If you want to trade in your car for a van but you’re worried about how much it’ll cost to run, we can help you weigh up your choices.
There’s some difference in cost between car and van insurance.
In June 2021, the average annual price paid for fully comprehensive van insurance for social use only through GoCompare was £391 and the average price paid for fully comprehensive car insurance in April 2021 was £458.
Van insurance is usually more expensive for commercial use. If you’re carrying goods for hire and reward, for example if you're a courier driver, the average cost is £983.
But if you just need cover for a daily commute and carriage of own goods, the average cost is £399, only a few pounds more than a social use only policy.
Your insurer calculates your premium based on your personal circumstances, your occupation and the risks associated with it, the crime rate where you live, where the van is parked overnight, plus a host of other factors.
If your van doesn’t fit in the garage you’ll have to park it on the street, or in a car park.
That can make your insurance more expensive because your van's at greater risk of being hit by another driver or stolen.
To reduce the cost of your premiums and keep your van safe:
Vans are usually more expensive to tax than cars, unless your car is a heavy polluter or it cost more than £40,000 new.
The road tax rate – or vehicle excise duty (VED) – is calculated based on when the van was first registered, rather than on a sliding scale of emissions.
The 2021/2022 van road tax rates for light commercial vehicles with a gross weight of less than 3,500kg are:
The prices above are for 12 months, but there is the option to pay bi-annually or split the cost into direct debit payments.
Car tax for cars registered after 1 April 2021 is based on emissions in the first year, then a set rate in subsequent years:
|CO2 emissions||Cost for standard diesel and petrol||Cost for a new petrol of diesel car, in its second year of tax|
Electric cars have no emissions and have no road tax to pay.
For cars registered before this, tax is based on emissions and fuel type every year.
Benefit-in-kind (BIK) is a tax you’ll have to pay if you use a company van for private use.
For 2021/2022, it’s a flat rate of £3,500 multiplied by your income tax banding (either 20% or 40%). If multiple people share the van, first divide the £3,500 figure by the number of employees using it.
If you only use the van for business purposes, you won’t have to pay it.
You also won’t have to pay it if you instead pay your employer to use the van privately.
The flat van fuel benefit charge if you’re driving a company van is £669 in 2021/2022.
It doesn’t cost more to MOT a van than it does a car.
|Type of car||MOT cost||Type of van||MOT cost|
|Up to eight seats||£54.85||Goods vehicle (up to 3,000kg)||£54.85|
|Dual purpose vehicle||£54.85||Private hire vehicle||£54.85|
|Goods vehicle over 3,000kg||£58.60|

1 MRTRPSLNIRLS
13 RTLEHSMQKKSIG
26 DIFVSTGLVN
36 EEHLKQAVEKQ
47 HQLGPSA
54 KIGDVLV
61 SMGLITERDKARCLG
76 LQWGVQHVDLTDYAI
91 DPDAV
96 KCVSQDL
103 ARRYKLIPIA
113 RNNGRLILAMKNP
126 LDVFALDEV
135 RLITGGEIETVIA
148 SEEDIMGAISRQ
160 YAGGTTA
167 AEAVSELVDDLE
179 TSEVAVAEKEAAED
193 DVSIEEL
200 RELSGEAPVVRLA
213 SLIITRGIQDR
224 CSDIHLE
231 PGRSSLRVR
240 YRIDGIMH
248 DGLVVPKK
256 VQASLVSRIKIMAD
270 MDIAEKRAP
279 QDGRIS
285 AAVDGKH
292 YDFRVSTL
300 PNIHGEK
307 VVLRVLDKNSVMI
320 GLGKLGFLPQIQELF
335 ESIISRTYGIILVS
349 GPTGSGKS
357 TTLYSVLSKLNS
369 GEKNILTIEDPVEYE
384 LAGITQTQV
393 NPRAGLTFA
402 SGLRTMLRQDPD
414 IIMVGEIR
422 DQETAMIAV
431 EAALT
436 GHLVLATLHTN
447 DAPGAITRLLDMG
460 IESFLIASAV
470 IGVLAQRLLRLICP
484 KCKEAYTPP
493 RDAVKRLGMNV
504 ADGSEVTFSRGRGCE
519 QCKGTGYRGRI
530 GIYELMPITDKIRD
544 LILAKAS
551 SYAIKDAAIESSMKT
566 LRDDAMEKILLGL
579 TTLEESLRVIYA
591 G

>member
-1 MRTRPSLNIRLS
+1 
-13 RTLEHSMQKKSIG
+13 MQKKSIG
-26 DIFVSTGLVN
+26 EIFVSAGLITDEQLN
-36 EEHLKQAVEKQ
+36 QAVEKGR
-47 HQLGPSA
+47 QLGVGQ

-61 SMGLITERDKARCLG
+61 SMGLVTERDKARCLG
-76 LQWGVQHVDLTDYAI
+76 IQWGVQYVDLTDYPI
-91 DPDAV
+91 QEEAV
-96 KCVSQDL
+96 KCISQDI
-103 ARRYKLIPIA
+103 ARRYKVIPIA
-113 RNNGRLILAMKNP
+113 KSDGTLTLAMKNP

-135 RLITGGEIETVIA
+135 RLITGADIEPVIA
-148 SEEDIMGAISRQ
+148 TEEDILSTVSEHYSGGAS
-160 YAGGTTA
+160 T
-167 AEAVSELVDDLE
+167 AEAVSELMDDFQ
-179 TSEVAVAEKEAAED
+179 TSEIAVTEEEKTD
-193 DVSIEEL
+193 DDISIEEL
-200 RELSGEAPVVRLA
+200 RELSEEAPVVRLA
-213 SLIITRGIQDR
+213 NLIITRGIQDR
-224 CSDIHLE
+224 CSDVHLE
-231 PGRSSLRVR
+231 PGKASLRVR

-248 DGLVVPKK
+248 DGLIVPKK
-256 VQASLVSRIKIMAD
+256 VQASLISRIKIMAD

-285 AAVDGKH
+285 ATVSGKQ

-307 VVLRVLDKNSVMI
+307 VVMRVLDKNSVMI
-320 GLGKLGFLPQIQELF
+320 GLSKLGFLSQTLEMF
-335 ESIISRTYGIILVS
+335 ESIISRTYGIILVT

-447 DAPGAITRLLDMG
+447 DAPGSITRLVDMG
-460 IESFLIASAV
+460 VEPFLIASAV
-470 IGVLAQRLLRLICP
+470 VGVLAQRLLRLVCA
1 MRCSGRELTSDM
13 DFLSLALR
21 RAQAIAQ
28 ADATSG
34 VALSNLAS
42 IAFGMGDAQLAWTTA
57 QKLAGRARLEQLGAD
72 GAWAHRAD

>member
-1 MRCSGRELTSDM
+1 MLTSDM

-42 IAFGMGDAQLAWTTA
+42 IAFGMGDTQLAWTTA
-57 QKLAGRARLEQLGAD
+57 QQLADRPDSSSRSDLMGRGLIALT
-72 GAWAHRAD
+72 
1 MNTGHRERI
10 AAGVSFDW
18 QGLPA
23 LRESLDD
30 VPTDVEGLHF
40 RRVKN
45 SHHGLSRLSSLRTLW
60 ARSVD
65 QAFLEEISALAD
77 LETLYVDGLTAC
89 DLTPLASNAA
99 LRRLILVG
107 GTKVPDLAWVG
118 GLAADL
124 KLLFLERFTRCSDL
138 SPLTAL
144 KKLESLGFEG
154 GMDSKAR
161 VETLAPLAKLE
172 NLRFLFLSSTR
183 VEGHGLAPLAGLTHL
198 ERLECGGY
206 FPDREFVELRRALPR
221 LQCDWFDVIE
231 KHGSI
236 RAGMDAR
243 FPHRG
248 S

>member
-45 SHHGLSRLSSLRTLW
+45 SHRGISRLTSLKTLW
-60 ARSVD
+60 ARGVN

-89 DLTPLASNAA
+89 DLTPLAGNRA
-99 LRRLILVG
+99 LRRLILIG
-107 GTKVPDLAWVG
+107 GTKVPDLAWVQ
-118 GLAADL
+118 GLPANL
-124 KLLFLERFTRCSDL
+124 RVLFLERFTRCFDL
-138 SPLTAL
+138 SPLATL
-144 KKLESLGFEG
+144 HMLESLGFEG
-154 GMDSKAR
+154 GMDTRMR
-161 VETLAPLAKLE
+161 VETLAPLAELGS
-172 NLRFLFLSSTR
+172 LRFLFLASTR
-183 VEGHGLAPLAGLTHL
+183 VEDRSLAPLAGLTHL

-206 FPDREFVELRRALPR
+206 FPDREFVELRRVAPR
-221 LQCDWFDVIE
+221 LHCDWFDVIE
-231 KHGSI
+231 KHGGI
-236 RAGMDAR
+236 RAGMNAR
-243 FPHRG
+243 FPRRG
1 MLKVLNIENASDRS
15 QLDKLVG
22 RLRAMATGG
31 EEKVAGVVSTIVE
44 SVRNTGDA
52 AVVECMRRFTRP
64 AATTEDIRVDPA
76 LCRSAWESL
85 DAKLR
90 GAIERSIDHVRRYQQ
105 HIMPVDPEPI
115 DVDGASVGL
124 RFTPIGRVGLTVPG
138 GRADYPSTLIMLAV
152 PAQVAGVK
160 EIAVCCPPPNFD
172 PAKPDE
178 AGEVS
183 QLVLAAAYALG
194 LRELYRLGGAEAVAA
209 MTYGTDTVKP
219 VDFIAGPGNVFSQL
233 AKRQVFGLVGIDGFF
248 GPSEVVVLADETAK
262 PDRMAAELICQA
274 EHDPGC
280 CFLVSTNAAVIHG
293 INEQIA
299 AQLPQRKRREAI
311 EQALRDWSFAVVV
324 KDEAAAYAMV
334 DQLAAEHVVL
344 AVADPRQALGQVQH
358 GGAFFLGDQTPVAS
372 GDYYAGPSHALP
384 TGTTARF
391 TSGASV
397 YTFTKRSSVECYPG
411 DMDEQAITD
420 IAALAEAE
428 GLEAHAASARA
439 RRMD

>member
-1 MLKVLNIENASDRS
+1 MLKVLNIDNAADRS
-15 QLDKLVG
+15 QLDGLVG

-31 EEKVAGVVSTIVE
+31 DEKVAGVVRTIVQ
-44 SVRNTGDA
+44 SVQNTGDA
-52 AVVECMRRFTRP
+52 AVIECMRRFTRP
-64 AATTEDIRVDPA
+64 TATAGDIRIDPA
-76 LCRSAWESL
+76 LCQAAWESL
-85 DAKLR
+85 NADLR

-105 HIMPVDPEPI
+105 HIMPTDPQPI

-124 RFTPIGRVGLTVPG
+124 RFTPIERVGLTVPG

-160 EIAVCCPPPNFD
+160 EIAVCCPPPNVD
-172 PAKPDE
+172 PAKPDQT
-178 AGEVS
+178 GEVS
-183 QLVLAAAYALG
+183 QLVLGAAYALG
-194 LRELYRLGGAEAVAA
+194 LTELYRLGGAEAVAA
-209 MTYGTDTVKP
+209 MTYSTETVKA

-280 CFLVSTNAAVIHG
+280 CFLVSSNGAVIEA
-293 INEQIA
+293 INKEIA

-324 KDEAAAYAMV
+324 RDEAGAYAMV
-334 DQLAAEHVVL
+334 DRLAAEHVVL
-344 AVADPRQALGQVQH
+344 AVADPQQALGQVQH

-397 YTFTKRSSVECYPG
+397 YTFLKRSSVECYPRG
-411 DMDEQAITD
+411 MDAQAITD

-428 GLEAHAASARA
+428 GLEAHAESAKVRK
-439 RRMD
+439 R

A van that spends most of its time being driven gently on the motorway at constant speeds will be less likely to have high maintenance costs than one that spends its days in inner-city and urban environments.
Keep maintenance costs as low as possible with these key tips:
There are 21 toll roads in the UK.
Each has its own pricing tariff for vans and cars, but toll roads usually cost van drivers more. For example:
|Time of day||Road||Toll for a van||Toll for a car|
|Weekends and weekdays||Clifton Suspension Bridge||£1||£1|
|Weekends and weekdays||Humber Bridge||£1.50||£1.50|
|Weekends and weekdays||Tyne Tunnels||£1.90/£3.70, depending on height||£1.90|
Vans tends to have larger and more powerful engines than most cars, with a greater capacity for fuel. They will cost more to refuel because you need more fuel to fill the tank.
You can check how much your fuel will cost with our fuel calculator.
New van technology has assisted fuel consumption for all vans (the inclusion of a sixth gear, for example) but there's a staggering difference between a small, car-derived van, such as a Ford Fiesta van, and a large or medium-sized van, such as a Ford Transit.
There’s an independent site which lists and compares vehicle fuel consumption – see the Fleet News page on van running costs.
Van manufacturers must publish official miles per gallon (MPG) information about their models. It’s the figure that tells you most about a van’s fuel economy and affordability.
The MPG assessment conducted by manufacturers tests low, medium and high speeds for urban and non-urban driving. It’s a good guide, but if you have a heavy van, or drive quickly on motorways, that’ll affect the MPG in the real world.
New cars and vans are going to be very expensive, so shop around for the best cash, hire purchase or PCP deal you can find before signing up. Research Gap insurance if you’re taking out finance.
If you’re shopping second hand, you can pick up a bargain, but it depends on your budget, the size of van you want and if you’re prepared to do some research.
Always check the price of your insurance before buying a second-hand van. Although an older van will be cheaper to buy, if it’s difficult to repair or source the parts your insurance premium will be more expensive.
Average price paid for comprehensive van insurance policies purchased through GoCompare in June 2021.